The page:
A beautiful day for a bike ride! Our route took us 30 miles north of Mitchell through rolling grasslands with occasional rock outcroppings.
At the visitors' center we learned that James Cook owned a ranch here. It was a stopping place for travelers and
later, the summer campground of Chief Red Cloud and others.
The ranch is still owned by the family. Here is the Bone House, his original house on the left that later became the paleontologists' house, and the new ranch house as it looked in 1923.
When out riding one day James Cook noticed something odd sticking out of the rock formations below. He invited paleontologists for a look. They decided (over the years) that the whole area was once on the same level.
Sometime between 1/3 million to 10,000 years ago the Niobrara River began carving a broad valley through what is not Eastern Wyoming and Northern Nebraska. As the river cut down through the plain, it exposed layers of gray sandstone, shaping them into cliffs and buttes. These rock layers are much older than the Niobrara and reveal how the environment both sustained the animals that roamed the area 19 million years ago and then preserved their fossil remains.
Paleontologists have concluded that these sedimentary rocks were formed in an ancient water hole. The water hole was eventually buried by stream sediments during periods of drought. As the water hole grew smaller, the animals were forced to walk further away for their food, then walk back for water. Eventually they became too weak to make the trip and died. The rapid deposition of ash and sand provided a perfect environment for fossil preservation. They both covered the remains of ancient mammals quickly and produced an alkaline chemical environment which stabilized the bones. Many of the bones went to other museums, but many remain in the visitors' center museum.
I think the round rock is fossilized grass roots.
Two of the many types of animals that left fossil remains.
View from the top. The valley is about 150 feet below. (The valley is about 4500' above sea level.)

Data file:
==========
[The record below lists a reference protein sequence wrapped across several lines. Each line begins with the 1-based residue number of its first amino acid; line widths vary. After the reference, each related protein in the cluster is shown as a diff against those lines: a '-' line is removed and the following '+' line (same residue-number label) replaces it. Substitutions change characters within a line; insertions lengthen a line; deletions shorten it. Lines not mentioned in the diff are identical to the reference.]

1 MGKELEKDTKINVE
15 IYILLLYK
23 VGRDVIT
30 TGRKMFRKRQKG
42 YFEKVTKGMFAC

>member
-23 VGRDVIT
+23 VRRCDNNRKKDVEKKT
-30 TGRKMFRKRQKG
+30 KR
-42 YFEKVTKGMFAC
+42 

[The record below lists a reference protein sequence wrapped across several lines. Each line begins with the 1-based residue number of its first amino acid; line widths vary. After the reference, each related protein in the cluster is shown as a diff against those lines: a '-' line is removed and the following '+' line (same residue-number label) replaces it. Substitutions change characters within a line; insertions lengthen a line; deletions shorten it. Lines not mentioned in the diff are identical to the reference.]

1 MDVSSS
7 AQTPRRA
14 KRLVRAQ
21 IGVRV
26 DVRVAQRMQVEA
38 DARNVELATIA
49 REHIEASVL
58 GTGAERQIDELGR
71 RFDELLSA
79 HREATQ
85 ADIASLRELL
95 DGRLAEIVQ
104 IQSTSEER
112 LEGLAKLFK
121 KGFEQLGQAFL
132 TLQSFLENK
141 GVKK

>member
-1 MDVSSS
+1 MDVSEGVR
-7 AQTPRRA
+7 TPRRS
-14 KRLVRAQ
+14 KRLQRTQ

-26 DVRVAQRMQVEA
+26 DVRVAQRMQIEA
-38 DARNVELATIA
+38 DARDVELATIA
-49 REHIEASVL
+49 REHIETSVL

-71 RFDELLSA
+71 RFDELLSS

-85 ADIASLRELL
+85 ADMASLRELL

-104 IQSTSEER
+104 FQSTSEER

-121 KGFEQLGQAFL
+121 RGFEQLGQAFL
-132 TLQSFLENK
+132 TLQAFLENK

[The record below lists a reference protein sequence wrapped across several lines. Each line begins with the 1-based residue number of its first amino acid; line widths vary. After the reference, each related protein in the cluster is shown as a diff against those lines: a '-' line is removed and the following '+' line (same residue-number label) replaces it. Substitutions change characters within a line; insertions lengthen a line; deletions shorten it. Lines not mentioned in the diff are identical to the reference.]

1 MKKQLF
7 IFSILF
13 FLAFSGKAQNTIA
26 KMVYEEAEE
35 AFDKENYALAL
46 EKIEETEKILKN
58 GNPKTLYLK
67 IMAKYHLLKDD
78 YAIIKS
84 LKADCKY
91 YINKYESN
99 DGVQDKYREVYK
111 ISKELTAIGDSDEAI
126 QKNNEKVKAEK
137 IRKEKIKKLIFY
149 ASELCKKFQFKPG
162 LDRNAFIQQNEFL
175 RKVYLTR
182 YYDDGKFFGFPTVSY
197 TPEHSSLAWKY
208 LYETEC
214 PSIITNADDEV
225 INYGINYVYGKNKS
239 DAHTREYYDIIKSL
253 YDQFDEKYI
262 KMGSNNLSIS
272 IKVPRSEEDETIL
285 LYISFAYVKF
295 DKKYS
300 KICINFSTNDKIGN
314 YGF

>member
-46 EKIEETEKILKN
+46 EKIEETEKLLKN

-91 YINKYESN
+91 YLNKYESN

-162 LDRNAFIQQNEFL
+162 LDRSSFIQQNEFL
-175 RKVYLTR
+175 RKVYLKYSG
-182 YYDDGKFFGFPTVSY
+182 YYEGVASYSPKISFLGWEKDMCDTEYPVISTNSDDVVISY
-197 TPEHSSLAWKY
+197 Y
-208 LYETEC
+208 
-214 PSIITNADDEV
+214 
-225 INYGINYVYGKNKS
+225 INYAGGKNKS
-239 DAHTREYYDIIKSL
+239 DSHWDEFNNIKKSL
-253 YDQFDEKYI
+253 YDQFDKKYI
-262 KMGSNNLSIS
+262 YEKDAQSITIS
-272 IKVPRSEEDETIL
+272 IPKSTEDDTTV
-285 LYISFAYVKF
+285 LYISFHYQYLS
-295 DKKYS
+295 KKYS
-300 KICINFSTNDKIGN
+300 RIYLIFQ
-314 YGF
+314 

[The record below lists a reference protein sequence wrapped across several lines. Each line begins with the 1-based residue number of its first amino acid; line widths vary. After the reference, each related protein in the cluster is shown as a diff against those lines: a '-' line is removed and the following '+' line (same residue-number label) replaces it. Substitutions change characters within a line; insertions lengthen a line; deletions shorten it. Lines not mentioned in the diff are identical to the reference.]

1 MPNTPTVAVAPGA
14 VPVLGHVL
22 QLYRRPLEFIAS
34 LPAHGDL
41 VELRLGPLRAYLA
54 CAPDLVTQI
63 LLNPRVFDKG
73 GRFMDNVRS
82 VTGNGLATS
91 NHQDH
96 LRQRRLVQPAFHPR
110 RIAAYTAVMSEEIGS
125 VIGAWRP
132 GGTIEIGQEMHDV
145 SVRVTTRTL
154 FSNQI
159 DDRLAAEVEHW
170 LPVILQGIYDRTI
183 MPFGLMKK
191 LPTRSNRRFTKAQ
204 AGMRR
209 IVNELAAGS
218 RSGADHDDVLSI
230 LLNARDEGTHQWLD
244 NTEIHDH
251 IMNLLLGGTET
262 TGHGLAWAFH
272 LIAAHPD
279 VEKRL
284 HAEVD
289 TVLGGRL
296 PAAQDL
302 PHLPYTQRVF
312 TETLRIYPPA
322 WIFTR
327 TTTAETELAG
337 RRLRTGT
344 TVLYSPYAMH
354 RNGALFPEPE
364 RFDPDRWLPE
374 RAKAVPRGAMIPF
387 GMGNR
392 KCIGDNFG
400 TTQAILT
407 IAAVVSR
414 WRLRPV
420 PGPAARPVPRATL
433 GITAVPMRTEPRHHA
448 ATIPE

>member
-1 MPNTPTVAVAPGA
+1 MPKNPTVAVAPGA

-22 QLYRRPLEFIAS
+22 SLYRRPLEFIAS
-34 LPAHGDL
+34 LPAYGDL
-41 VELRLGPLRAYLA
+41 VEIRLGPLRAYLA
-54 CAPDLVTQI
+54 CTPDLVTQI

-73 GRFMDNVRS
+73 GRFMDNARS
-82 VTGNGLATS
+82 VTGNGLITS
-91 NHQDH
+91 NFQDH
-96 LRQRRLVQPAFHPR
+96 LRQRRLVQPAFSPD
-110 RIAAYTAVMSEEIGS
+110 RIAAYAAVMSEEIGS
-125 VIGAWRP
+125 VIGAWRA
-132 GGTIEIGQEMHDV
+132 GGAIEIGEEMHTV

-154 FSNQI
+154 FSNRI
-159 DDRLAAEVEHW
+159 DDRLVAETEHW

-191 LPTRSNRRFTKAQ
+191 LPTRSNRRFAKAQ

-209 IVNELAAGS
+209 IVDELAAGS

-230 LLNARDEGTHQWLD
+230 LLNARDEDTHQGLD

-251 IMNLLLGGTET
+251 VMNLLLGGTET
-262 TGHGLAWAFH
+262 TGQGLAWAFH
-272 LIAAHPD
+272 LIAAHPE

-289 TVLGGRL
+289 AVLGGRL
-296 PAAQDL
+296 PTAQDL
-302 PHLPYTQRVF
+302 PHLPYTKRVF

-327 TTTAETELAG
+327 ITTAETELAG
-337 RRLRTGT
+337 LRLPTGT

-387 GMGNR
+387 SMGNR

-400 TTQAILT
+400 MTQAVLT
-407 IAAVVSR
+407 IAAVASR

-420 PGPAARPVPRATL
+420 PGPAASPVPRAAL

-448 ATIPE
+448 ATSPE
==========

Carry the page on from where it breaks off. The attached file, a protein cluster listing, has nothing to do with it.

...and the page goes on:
After our 2.7 mile round trip hike to the buttes and back, were were ready to refill our water bottle. We like the new machines that keep popping up at these museums. This is our new favorite.
Refreshed, we were ready for our next hike. Three miles down the road a gravel path snaked its way up to and around the left of the flat butte and up the back side, then down between it and the conical butte on the right.
Sedimentary rock is a term for rocks that are either the accumulation of grains such as silt, sand, or pebbles, or that were left after fresh or salt water evaporated. This dune is all that remains of an extensive sand dune field. The sandstone was formed from wind-blown sand.
The main attraction along this 1/2 mile loop is a fossil originally called a Devil's Corkscrew. Paleontologists called it that because they couldn't at first decide what it was.
After further observation it was discovered that they are the remains of burrows made by an ancient terrestrial beaver with the social behavior of a prairie dog.
View from the top. Three miles in the distance are the two fossil buttes we visited first.
Enough of rocks! Here are some animals we saw within the monuments.
This plain looking grasshopper displayed beautiful peach patches when it flew away.
Tiny horned lizard
Eastern cottontail rabbit. We didn't think to ask why Eastern Cottontails were abundant in the west.
Outside the park we caught glimpses of antelope.
These were running at about 45 mph.
As we entered the fairgrounds, we saw several peacocks that were visiting from over the fence.
I don't know which we liked best--learning about the amazing way this area was formed or the wonderful ride in perfect weather on practically deserted roads!
One more day of exploring.
Louise and Duane